Where Monsters Dwell #1 thru #3: Okay, take an old-school Marvel title and make it the brand for new stuff: Nice. Do a modern (read: dickish) update on an old, obscure character - in this case, the Phantom Eagle: check. Biplanes versus dinosaurs: always cool. Gorgeous artwork: always a plus. Narrative that subtly explores gender and power politics by setting the story in a female-dominated society: uhhh... if you've seen the 1974 Gene Roddenberry TV-movie Genesis II (with Alex Cord and Mariette Hartley), you've got it covered.


  1. I've become so inured to the decompressed mode of comics storytelling and the absence of traditional story structure that I just took it for granted in the first issue of the Prez revival. It's not that I didn't notice, but that I expected nothing different. But I'm sorry if my praise for it led you to expect more and I'm to blame for your disappointment. I'll tell you the second issue is complete crap if that will help you enjoy it more?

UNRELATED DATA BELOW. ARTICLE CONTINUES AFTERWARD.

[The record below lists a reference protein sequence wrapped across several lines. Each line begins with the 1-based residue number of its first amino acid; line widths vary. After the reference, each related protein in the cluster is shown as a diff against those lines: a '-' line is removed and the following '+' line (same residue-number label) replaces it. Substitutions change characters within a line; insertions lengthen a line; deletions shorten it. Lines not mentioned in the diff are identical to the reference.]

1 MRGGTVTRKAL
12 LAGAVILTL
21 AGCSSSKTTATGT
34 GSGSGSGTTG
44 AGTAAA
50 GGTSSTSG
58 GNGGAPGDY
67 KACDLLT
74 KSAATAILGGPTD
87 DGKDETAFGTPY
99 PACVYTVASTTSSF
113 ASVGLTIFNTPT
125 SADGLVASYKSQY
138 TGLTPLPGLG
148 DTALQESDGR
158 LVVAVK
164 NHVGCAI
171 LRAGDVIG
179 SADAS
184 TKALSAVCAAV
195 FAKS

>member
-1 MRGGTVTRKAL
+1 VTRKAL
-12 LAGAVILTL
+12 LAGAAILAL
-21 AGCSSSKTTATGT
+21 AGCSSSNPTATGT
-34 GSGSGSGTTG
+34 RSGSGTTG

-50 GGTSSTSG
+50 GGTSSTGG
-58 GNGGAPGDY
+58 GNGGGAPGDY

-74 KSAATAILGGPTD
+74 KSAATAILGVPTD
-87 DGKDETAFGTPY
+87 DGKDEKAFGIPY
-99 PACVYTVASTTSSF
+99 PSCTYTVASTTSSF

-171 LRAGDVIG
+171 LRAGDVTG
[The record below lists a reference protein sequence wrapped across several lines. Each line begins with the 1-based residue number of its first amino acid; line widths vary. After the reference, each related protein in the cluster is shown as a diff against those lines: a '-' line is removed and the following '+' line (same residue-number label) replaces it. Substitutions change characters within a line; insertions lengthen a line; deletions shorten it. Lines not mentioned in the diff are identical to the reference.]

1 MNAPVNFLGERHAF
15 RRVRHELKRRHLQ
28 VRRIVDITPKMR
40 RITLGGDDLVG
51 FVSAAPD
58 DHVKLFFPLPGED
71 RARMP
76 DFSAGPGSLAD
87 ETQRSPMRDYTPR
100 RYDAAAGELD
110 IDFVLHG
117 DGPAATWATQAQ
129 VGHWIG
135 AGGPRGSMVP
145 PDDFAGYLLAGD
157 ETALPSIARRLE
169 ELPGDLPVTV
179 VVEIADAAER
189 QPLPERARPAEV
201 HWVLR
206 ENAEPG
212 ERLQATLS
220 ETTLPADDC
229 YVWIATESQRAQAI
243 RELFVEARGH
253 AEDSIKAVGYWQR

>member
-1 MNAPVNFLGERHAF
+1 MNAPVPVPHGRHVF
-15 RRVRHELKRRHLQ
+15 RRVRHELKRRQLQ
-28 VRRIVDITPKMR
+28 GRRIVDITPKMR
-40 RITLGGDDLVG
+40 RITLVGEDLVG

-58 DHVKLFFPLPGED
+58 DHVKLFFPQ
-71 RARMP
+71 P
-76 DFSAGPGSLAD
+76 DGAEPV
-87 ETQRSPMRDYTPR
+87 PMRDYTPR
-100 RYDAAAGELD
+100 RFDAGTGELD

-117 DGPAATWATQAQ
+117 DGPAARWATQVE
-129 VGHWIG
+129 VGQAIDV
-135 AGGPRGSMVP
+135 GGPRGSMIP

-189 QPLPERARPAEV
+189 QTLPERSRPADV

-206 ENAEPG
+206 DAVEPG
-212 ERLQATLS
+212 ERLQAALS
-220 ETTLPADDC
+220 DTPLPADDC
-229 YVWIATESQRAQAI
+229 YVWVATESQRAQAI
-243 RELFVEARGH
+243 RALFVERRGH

Genesis II did mention the matriarchal society in passing, but it was mainly about the city of mutant aristocrats with double circulatory systems and two belly buttons. The female-dominated society was the focus of the sequel Planet Earth, starring John Saxon and Diana Muldaur. (And oddly enough, written by Juanita Bartlett, best known for her glorious work as writer and producer of The Rockford Files.)

  2. Is the second issue actually out already, or are you just trying to make me feel better.

    I was torn between using John Saxon or Alex Cord as my name check, but the image of Cord assuming the "posture of submission" (or whatever it was actually called) is burned into my brain, so I went there. I think the matriarchy idea might have been present more than you remember, or it is just what I remember more.